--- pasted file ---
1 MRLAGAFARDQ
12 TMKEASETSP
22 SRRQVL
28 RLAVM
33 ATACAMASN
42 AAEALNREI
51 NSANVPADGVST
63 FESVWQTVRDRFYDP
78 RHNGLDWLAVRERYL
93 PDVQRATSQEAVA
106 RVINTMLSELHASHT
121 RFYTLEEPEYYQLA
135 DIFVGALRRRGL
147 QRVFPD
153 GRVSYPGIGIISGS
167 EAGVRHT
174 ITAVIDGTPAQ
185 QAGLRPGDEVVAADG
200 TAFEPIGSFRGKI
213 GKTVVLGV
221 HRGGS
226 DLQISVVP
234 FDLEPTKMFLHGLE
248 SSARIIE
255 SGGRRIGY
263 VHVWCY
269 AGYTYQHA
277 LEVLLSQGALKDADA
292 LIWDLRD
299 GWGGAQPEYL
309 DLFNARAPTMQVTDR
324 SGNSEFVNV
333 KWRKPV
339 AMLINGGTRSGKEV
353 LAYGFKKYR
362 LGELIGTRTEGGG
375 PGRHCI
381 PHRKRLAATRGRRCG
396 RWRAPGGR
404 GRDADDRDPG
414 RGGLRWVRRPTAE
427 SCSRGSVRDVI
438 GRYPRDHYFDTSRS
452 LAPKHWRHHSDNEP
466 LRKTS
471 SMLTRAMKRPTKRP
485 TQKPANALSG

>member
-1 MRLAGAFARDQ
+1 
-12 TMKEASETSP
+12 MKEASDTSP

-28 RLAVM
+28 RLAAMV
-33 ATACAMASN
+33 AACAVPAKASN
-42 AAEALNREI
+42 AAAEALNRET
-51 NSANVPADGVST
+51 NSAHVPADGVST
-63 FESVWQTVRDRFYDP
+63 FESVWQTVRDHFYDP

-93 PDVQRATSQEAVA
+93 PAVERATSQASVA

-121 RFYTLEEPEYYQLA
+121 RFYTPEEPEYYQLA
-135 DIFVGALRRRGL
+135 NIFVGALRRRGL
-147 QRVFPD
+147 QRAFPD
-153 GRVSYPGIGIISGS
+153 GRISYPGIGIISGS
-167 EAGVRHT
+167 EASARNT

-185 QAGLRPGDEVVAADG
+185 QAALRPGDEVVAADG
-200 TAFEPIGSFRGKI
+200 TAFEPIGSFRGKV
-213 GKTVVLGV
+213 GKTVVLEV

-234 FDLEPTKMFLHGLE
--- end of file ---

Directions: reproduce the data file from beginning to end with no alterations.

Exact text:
1 MRLAGAFARDQ
12 TMKEASETSP
22 SRRQVL
28 RLAVM
33 ATACAMASN
42 AAEALNREI
51 NSANVPADGVST
63 FESVWQTVRDRFYDP
78 RHNGLDWLAVRERYL
93 PDVQRATSQEAVA
106 RVINTMLSELHASHT
121 RFYTLEEPEYYQLA
135 DIFVGALRRRGL
147 QRVFPD
153 GRVSYPGIGIISGS
167 EAGVRHT
174 ITAVIDGTPAQ
185 QAGLRPGDEVVAADG
200 TAFEPIGSFRGKI
213 GKTVVLGV
221 HRGGS
226 DLQISVVP
234 FDLEPTKMFLHGLE
248 SSARIIE
255 SGGRRIGY
263 VHVWCY
269 AGYTYQHA
277 LEVLLSQGALKDADA
292 LIWDLRD
299 GWGGAQPEYL
309 DLFNARAPTMQVTDR
324 SGNSEFVNV
333 KWRKPV
339 AMLINGGTRSGKEV
353 LAYGFKKYR
362 LGELIGTRTEGGG
375 PGRHCI
381 PHRKRLAATRGRRCG
396 RWRAPGGR
404 GRDADDRDPG
414 RGGLRWVRRPTAE
427 SCSRGSVRDVI
438 GRYPRDHYFDTSRS
452 LAPKHWRHHSDNEP
466 LRKTS
471 SMLTRAMKRPTKRP
485 TQKPANALSG

>member
-1 MRLAGAFARDQ
+1 
-12 TMKEASETSP
+12 MKEASDTSP

-28 RLAVM
+28 RLAAMV
-33 ATACAMASN
+33 AACAVPAKASN
-42 AAEALNREI
+42 AAAEALNRET
-51 NSANVPADGVST
+51 NSAHVPADGVST
-63 FESVWQTVRDRFYDP
+63 FESVWQTVRDHFYDP

-93 PDVQRATSQEAVA
+93 PAVERATSQASVA

-121 RFYTLEEPEYYQLA
+121 RFYTPEEPEYYQLA
-135 DIFVGALRRRGL
+135 NIFVGALRRRGL
-147 QRVFPD
+147 QRAFPD
-153 GRVSYPGIGIISGS
+153 GRISYPGIGIISGS
-167 EAGVRHT
+167 EASARNT

-185 QAGLRPGDEVVAADG
+185 QAALRPGDEVVAADG
-200 TAFEPIGSFRGKI
+200 TAFEPIGSFRGKV
-213 GKTVVLGV
+213 GKTVVLEV

-234 FDLEPTKMFLHGLE